Rainier 2.0 (August 2015)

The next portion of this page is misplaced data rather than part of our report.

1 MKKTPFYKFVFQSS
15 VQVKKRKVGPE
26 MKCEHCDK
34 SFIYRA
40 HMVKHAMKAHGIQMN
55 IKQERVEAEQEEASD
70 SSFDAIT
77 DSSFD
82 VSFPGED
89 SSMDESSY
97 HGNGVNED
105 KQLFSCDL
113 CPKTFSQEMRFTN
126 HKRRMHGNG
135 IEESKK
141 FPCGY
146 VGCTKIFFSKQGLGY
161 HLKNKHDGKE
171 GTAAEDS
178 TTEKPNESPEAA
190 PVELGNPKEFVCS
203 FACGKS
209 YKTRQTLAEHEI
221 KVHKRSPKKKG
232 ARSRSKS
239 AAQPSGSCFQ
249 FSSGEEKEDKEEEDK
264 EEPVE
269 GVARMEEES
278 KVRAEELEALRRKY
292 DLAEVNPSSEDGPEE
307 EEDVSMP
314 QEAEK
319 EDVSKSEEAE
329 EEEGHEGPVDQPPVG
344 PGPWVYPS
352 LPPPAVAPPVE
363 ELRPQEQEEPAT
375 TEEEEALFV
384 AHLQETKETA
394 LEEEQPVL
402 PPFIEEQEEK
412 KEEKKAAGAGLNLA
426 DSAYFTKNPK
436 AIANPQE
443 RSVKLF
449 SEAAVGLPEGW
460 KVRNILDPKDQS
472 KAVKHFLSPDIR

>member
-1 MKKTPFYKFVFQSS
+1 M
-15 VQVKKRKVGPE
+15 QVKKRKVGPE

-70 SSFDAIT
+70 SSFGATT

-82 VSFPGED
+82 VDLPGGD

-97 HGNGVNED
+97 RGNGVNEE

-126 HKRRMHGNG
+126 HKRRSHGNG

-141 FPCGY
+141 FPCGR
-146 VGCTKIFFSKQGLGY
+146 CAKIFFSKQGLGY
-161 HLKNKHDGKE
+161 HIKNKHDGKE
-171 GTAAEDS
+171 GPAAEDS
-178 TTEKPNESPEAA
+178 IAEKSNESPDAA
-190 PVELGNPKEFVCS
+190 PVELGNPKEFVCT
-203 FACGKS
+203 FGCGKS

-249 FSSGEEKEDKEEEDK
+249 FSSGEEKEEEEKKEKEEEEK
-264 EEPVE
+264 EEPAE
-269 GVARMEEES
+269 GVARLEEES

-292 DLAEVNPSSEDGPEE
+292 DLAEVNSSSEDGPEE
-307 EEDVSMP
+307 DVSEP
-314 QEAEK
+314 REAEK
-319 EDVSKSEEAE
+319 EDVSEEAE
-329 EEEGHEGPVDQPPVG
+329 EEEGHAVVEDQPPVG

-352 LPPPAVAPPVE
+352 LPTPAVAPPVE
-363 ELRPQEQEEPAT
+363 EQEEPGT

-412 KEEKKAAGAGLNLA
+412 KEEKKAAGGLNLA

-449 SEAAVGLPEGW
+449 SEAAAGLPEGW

“You’ll need to get more mountaineering skills,” says Whittaker. “Taking a hero shot of yourself on Rainier to show friends and family back home is great, but you need additional experience.” That means learning how to kick-step with crampons, swing your ice ax like a pro, work your way up a fixed line, drive anchors into seemingly impenetrable ice, rappel in single-digit temperatures with numb fingers, belay a buddy without killing him, and rescue said pal from a crevasse. Whittaker offers a six-day seminar on Rainier’s Kautz or Emmons glacier. “Be sure you go with someone who knows what he’s doing,” adds Viesturs. “It’s about more than just learning to climb; it’s about learning to be a team member, traveling with more than just two people.” Your second climb of Rainier should feel easier physically, which is a good barometer of how your training is progressing.
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